As President Trump met with NATO and President Vladimir Putin of Russia, the news media ramped up its disapprobation.
While Trump was “set on ushering in a gauzy new era of cooperation with Mr. Putin,” The New York Times reported, his administration was “set on countering a revanchist power that the White House has labeled one of the greatest threats to American security and prosperity.”
The Christian Science Monitor said NATO was needed: “The 9/11 attacks – and more recently Western fears of a revanchist Russia – quieted much of the questioning of NATO’s continued existence.”
But the news media wasn’t the only one to pile on. The president of Ukraine, urging NATO to keep its sanctions on Russia, cited its neighbor’s aggressiveness and said, “This behaviour as well as Russian revanchist policy cannot be tolerated.”
In these contexts, “revanchist” obviously is not a compliment. But just what does it mean? If you speak Spanish or French, it might be obvious. As is the wont of many dictionaries, Merriam-Webster doesn’t define “revanchist” in its entry for “revanchist.” Instead, it refers to the root, “revanche,” which it defines as “revenge; especially: a usually political policy designed to recover lost territory or status.”
Both “revanche” and “revenge” come from the Middle French verb “revenchier,” “to revenge.” The Oxford English Dictionary cites the first use of “revanche” in 1615, meaning “The action or an act of returning a favour or (now chiefly) avenging an injury; requital, recompense; revenge, retaliation.” In Spanish, “revancha” also means “revenge,” and news reports in Spanish seem to use the word more frequently than English ones do.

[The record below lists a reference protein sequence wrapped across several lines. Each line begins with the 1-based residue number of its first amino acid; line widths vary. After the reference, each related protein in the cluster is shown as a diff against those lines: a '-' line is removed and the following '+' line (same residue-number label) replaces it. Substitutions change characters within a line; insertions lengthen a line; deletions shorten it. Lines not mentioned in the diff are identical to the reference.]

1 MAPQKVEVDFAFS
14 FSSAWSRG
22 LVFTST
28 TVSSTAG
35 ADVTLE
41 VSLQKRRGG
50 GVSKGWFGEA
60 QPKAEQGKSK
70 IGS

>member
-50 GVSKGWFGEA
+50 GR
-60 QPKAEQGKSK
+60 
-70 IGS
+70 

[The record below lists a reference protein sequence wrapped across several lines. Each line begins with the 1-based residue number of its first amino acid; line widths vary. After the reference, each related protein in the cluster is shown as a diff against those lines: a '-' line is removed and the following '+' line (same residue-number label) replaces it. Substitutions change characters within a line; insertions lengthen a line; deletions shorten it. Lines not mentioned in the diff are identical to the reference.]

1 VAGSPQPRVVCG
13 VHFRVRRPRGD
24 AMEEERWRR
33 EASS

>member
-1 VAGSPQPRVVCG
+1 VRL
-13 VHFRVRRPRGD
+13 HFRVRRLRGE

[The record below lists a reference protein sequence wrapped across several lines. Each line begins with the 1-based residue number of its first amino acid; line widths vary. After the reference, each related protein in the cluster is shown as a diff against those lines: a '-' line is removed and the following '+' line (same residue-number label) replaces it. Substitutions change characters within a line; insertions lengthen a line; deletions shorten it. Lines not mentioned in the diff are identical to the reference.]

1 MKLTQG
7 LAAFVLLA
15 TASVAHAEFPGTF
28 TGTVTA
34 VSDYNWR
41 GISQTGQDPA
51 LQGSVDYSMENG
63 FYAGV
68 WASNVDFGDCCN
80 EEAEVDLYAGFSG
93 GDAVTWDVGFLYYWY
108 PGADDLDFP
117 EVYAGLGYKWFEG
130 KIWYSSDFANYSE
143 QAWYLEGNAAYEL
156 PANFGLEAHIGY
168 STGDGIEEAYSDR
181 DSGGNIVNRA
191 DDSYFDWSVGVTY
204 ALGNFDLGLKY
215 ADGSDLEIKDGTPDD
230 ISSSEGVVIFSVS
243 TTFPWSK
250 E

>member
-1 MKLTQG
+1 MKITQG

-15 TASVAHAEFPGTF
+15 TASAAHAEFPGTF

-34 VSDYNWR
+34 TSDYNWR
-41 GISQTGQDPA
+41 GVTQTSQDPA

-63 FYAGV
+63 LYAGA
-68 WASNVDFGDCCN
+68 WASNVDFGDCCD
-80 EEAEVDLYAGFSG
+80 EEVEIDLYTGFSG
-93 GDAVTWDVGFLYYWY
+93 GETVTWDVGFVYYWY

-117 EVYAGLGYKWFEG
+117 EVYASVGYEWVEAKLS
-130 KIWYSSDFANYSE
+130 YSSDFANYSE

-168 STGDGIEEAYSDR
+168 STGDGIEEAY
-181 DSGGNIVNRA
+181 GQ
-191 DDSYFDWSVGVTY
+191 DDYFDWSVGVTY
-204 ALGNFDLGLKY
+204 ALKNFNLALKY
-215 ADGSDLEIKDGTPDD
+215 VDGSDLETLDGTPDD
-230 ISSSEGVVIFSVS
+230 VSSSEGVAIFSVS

Why do we even need a word like that? After all, we have “vengeance,” “vengeful,” etc. But politics wants its own jargon. In the “Did You Know?” section of the “revanche” entry, M-W says “revanche” “developed its specific political application in the years following the Franco-German War (1870-71), which resulted in France losing the territory known as Alsace-Lorraine to Germany.”
The OED concurs, tracing to 1874 the political meaning of “revanche” as “The return of a nation’s lost territory; a policy, movement, or act of aggression aimed at achieving this.” Its earliest citation also cites the Franco-German War: “A little talk..about the prospects of France, the duties of Frenchmen, and the question of the ‘revanche’.”
“Revanche” has literary uses as well. Discussing the use of the Lynard Skynyrd song Sweet Home Alabama at a Virginia campaign rally, an editorial said it was, in some ways, an example of ‘chansons de revanche,’ or, in English, a revenge song.” (If you want to know why, read the editorial.)
Even so, the noun “revanche” rarely appears in news reports. Instead, in the 20th century, it acquired political endings: “revanchism” (the “ism” suffix signaling a doctrine or belief), and “revanchist” (the “ist” suffix signaling the person adhering to that doctrine or belief). “Revanchism” first showed up in 1951, the OED says, though it says “revanchist” as both a noun and an adjective first appeared in 1881.
“Revanche” apparently appears more frequently in books, it appears from this Google N-gram, showing the appearance of all three words in books from 1900 to about 2008.
Note the spike in “revanche” around 1917 (related to World War I?), and how “revanchist” and “revanchism” didn’t really appear until the post-World War II era. Digging deeper into those mid-60s spikes show a lot of references to Germany, specifically West Germany, which was considered quite “revanchist” toward the Soviet Union.
One bicycle company has taken “revanche” for its name, saying “Revanche means rematch, alternative. Not giving in to fear when descending, not giving in to pain when climbing, not giving up when you fall. Revanche is the essence of cycling. Because not giving up is the essence of cycling. That’s your Revanche.”
Bicycling well, apparently, is the best revenge.